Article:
The bill would replace the law that currently has legislative authority over the issue of homelessness, the Supported Accommodation Assistance Act 1994.
Since one of the main aims of the legislation is to define homelessness, the release of the draft has reignited the age-old debate of whether Australia, specifically for the population of people who face homelessness, should adopt a bill of rights.
A ‘bill of rights’ is something the specialist youth homelessness sector has always called for. The sector and its allies argue that legislating rights for the country’s most vulnerable would allow people who don’t have access to the full opportunities of society to legally advocate for their human rights- such as the right to housing, the right to health care and the right to reasonable bail and fines. While the proposedHomelessness Bill is not a bill of rights, it does plead the question of whether or not legislative rights would improve equity and access of services and supports for marginalised people.
Currently, Australians do not have any legal rights. Unlike the U.S. and U.K. it is a country that functions under a non-binding sentiment of human rights rather than legally binding, specific rights for individuals. Those who value this system and oppose adopting a bill of rights say that a bill of rights would just make things more complicated and that the legislation of individual rights in other countries “produces a quagmire of detail which is always up for debate and disagreement.” Thematically, they argue that a bill of rights wouldn’t improve equity but that it would rather simply move the interpretation of rights out of the publicly-elected governmental sphere and into the legislative branch where decisions are made by non-elected officials.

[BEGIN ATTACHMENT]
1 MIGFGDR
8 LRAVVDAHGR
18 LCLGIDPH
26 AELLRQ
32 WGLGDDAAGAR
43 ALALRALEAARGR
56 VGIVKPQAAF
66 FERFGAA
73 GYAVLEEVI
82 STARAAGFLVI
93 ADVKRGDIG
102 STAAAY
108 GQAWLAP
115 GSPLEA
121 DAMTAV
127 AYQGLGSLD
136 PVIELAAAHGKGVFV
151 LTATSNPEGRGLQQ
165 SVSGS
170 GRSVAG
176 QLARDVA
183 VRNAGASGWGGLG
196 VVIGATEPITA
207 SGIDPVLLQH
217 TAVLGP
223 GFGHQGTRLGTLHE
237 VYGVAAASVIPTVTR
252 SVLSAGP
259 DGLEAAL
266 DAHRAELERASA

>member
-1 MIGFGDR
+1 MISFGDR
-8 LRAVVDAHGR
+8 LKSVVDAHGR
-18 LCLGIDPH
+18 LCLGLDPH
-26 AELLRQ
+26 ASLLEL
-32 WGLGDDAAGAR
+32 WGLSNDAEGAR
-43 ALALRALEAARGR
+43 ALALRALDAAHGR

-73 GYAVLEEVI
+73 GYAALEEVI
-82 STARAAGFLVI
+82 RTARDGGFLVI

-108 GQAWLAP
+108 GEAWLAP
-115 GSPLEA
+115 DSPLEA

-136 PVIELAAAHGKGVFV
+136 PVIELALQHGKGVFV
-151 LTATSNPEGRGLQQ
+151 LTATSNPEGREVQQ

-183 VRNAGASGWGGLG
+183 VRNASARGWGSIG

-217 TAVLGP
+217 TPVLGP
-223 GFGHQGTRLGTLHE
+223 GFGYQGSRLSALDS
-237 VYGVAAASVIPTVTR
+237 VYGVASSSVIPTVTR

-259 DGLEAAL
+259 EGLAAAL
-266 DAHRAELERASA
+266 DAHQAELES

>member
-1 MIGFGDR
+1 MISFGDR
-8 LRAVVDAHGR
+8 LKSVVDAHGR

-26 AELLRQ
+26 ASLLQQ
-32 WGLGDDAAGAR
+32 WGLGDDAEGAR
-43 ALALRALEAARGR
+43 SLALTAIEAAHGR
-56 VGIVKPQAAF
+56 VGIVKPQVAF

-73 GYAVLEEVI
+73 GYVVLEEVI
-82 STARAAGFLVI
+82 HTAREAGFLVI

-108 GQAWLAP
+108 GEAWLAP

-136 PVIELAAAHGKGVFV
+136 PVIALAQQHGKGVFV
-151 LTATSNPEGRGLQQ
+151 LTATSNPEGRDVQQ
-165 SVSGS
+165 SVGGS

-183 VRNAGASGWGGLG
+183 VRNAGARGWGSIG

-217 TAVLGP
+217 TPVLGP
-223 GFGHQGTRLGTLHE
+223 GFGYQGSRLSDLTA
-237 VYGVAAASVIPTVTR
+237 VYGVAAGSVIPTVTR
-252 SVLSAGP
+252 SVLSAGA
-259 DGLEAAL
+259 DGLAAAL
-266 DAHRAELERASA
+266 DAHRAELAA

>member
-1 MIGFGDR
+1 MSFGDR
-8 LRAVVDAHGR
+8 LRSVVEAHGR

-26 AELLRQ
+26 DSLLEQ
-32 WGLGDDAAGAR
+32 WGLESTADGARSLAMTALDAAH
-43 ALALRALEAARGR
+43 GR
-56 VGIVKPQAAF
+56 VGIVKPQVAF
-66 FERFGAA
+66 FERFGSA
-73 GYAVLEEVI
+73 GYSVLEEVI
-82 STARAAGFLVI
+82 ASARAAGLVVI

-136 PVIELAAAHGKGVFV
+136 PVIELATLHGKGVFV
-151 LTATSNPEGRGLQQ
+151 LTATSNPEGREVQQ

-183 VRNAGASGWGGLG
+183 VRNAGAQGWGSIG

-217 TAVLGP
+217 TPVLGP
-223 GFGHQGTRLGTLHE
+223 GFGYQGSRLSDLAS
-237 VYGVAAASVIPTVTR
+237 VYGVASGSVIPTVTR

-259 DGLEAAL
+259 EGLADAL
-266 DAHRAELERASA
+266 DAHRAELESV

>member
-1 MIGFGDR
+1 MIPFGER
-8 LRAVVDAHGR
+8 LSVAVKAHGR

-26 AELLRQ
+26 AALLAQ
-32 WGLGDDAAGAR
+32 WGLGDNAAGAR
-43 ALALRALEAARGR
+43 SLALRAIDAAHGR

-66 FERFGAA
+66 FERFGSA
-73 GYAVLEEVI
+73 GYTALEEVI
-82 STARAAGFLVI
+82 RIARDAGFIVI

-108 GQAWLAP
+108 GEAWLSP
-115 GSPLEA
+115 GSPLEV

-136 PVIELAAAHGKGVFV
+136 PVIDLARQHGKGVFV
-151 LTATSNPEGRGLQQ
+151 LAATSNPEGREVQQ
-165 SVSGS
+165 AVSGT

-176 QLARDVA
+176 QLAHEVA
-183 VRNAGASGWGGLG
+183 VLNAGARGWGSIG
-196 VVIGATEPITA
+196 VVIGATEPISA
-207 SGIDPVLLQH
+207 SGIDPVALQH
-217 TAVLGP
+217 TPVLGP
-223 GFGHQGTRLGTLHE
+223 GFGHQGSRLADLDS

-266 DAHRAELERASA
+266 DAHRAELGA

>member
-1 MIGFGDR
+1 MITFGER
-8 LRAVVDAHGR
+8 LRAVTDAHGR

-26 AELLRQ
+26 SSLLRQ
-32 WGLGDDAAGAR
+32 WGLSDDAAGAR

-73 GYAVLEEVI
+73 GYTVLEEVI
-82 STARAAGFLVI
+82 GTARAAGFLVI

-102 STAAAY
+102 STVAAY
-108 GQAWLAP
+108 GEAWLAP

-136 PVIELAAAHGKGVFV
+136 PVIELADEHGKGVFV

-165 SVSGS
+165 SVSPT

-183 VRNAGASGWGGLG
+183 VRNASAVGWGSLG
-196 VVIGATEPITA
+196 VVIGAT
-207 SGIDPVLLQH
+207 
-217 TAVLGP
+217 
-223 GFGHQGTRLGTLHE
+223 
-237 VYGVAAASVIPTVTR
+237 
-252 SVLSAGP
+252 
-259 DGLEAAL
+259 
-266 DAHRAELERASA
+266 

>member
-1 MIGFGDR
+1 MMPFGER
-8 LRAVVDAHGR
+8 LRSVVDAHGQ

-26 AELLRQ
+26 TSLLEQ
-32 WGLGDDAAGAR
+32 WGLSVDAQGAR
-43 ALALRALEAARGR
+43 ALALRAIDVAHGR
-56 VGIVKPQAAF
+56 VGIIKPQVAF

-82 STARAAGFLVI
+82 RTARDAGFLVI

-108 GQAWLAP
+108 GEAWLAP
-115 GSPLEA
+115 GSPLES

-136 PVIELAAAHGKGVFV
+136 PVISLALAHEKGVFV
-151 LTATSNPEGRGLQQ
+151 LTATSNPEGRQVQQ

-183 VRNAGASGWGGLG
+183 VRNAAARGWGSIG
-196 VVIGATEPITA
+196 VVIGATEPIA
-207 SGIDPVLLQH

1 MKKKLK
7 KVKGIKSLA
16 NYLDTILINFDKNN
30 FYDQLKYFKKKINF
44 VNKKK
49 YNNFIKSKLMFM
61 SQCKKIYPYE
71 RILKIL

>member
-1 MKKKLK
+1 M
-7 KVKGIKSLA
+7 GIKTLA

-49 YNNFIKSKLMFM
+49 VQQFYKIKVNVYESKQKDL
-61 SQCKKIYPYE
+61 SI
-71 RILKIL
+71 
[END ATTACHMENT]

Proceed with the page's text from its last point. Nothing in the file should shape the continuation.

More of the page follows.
There is another group, however, who believes that everyday people, especially those suffering from marginalisation and discrimination, would be in a better position to argue for equal treatment and support if the government was bound by individual rights under law. Leading members of this group argue that Australian law should reflect and protect the rights that many Australians assume they have. This argument is underpinned by the notion that unless law protects these rights, they are not guaranteed.
Of course, the discussion had by these two camps is much broader than the context of this week’s Homelessness Bill. Yet it does raise discussion about what legislative rights young people who experience homelessness should have, if any at all, and possibly more importantly, why should they have these rights? How would legislative rights improve homeless young people’s ability to access the supports and services that they need? Would it make a difference in young people’s lives and Australia as a whole?
Since homeless youth are part of the generation of tomorrow and since they have their labouring years ahead of them when they experience homelessness, their ability to get support delivers a powerful consequence for their personal life outcomes, our economy and the country’s social landscape.
Yfoundations hopes readers will comment on this post with their interpretation and opinion of legislating rights for the homeless, especially youth.
To read the full draft Homelessness Bill 2012 and for instructions on how to make a submission to Parliament, click here.